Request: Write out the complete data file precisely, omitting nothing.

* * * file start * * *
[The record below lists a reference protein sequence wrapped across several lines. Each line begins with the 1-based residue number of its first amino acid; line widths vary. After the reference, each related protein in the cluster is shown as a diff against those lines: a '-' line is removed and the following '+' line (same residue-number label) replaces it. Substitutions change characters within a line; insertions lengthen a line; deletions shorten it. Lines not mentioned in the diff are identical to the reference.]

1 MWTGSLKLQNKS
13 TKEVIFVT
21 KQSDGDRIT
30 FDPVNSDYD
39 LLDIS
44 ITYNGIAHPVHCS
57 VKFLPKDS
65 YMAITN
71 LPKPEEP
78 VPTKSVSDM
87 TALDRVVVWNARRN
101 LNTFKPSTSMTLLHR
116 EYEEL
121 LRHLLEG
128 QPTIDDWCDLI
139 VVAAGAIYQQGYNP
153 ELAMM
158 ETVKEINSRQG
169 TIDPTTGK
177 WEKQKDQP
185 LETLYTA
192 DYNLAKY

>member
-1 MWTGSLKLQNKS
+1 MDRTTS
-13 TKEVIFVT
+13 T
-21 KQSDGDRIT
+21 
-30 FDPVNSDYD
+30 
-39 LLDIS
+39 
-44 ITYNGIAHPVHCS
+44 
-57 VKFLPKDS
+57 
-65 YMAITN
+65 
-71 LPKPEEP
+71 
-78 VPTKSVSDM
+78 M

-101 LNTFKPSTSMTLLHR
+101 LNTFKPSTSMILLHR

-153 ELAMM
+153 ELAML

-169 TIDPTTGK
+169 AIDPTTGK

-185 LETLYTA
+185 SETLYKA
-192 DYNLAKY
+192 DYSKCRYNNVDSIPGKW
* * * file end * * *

[The record below lists a reference protein sequence wrapped across several lines. Each line begins with the 1-based residue number of its first amino acid; line widths vary. After the reference, each related protein in the cluster is shown as a diff against those lines: a '-' line is removed and the following '+' line (same residue-number label) replaces it. Substitutions change characters within a line; insertions lengthen a line; deletions shorten it. Lines not mentioned in the diff are identical to the reference.]

1 MWTGSLKLQNKS
13 TKEVIFVT
21 KQSDGDRIT
30 FDPVNSDYD
39 LLDIS
44 ITYNGIAHPVHCS
57 VKFLPKDS
65 YMAITN
71 LPKPEEP
78 VPTKSVSDM
87 TALDRVVVWNARRN
101 LNTFKPSTSMTLLHR
116 EYEEL
121 LRHLLEG
128 QPTIDDWCDLI
139 VVAAGAIYQQGYNP
153 ELAMM
158 ETVKEINSRQG
169 TIDPTTGK
177 WEKQKDQP
185 LETLYTA
192 DYNLAKY

>member
-1 MWTGSLKLQNKS
+1 MDRTTS
-13 TKEVIFVT
+13 T
-21 KQSDGDRIT
+21 
-30 FDPVNSDYD
+30 
-39 LLDIS
+39 
-44 ITYNGIAHPVHCS
+44 
-57 VKFLPKDS
+57 
-65 YMAITN
+65 
-71 LPKPEEP
+71 
-78 VPTKSVSDM
+78 M

-101 LNTFKPSTSMTLLHR
+101 LNTFKPSTSMILLHR

-153 ELAMM
+153 ELAML

-169 TIDPTTGK
+169 AIDPTTGK

-185 LETLYTA
+185 SETLYKA
-192 DYNLAKY
+192 DYSKCRYNNVDSIPGKW